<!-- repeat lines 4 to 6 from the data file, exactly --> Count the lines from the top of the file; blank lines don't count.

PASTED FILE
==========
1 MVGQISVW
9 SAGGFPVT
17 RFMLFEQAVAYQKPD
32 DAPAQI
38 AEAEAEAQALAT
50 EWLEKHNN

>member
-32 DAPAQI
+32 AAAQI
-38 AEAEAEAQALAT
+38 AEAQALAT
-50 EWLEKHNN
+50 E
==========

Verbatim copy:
32 DAPAQI
38 AEAEAEAQALAT
50 EWLEKHNN